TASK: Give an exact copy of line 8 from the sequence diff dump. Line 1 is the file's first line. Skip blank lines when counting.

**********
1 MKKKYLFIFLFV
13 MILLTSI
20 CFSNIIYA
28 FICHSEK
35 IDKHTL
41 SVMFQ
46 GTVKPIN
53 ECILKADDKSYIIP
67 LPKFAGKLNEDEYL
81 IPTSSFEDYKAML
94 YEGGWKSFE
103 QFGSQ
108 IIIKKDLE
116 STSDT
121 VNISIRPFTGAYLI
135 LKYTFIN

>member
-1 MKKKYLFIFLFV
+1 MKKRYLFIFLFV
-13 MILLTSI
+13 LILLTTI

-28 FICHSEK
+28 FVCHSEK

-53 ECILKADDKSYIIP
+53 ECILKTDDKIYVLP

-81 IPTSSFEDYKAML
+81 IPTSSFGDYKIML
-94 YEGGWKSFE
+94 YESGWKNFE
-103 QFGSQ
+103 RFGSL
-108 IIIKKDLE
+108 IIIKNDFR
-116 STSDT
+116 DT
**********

53 ECILKADDKSYIIP